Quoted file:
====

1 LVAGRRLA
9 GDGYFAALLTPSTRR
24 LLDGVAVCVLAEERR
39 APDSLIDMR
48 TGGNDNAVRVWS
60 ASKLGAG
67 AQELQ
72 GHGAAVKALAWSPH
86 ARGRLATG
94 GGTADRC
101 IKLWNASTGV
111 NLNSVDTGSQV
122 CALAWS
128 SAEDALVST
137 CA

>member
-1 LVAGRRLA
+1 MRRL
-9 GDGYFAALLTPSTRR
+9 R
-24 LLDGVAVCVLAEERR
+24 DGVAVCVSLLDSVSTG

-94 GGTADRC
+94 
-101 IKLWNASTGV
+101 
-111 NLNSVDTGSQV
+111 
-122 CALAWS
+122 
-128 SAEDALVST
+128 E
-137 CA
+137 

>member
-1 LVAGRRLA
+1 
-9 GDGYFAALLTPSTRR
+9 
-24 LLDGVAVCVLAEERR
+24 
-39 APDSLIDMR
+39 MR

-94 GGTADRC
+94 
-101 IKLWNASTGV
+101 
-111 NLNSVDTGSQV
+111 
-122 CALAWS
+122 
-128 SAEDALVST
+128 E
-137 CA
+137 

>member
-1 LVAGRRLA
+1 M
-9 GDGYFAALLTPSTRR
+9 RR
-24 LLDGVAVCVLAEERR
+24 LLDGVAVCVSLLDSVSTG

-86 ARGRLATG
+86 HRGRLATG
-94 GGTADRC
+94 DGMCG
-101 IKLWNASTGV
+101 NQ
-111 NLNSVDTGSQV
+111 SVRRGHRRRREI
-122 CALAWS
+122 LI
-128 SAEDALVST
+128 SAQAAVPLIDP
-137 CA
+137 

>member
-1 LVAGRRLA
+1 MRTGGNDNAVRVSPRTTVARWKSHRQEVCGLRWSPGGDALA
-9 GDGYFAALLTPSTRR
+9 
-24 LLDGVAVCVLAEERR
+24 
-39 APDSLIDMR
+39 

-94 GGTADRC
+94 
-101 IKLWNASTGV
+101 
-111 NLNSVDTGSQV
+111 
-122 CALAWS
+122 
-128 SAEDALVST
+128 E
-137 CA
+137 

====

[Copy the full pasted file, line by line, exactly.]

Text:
1 LVAGRRLA
9 GDGYFAALLTPSTRR
24 LLDGVAVCVLAEERR
39 APDSLIDMR
48 TGGNDNAVRVWS
60 ASKLGAG
67 AQELQ
72 GHGAAVKALAWSPH
86 ARGRLATG
94 GGTADRC
101 IKLWNASTGV
111 NLNSVDTGSQV
122 CALAWS
128 SAEDALVST
137 CA

>member
-1 LVAGRRLA
+1 MRRL
-9 GDGYFAALLTPSTRR
+9 R
-24 LLDGVAVCVLAEERR
+24 DGVAVCVSLLDSVSTG

-94 GGTADRC
+94 
-101 IKLWNASTGV
+101 
-111 NLNSVDTGSQV
+111 
-122 CALAWS
+122 
-128 SAEDALVST
+128 E
-137 CA
+137 

>member
-1 LVAGRRLA
+1 
-9 GDGYFAALLTPSTRR
+9 
-24 LLDGVAVCVLAEERR
+24 
-39 APDSLIDMR
+39 MR

-94 GGTADRC
+94 
-101 IKLWNASTGV
+101 
-111 NLNSVDTGSQV
+111 
-122 CALAWS
+122 
-128 SAEDALVST
+128 E
-137 CA
+137 

>member
-1 LVAGRRLA
+1 M
-9 GDGYFAALLTPSTRR
+9 RR
-24 LLDGVAVCVLAEERR
+24 LLDGVAVCVSLLDSVSTG

-86 ARGRLATG
+86 HRGRLATG
-94 GGTADRC
+94 DGMCG
-101 IKLWNASTGV
+101 NQ
-111 NLNSVDTGSQV
+111 SVRRGHRRRREI
-122 CALAWS
+122 LI
-128 SAEDALVST
+128 SAQAAVPLIDP
-137 CA
+137 

>member
-1 LVAGRRLA
+1 MRTGGNDNAVRVSPRTTVARWKSHRQEVCGLRWSPGGDALA
-9 GDGYFAALLTPSTRR
+9 
-24 LLDGVAVCVLAEERR
+24 
-39 APDSLIDMR
+39 

-94 GGTADRC
+94 
-101 IKLWNASTGV
+101 
-111 NLNSVDTGSQV
+111 
-122 CALAWS
+122 
-128 SAEDALVST
+128 E
-137 CA
+137 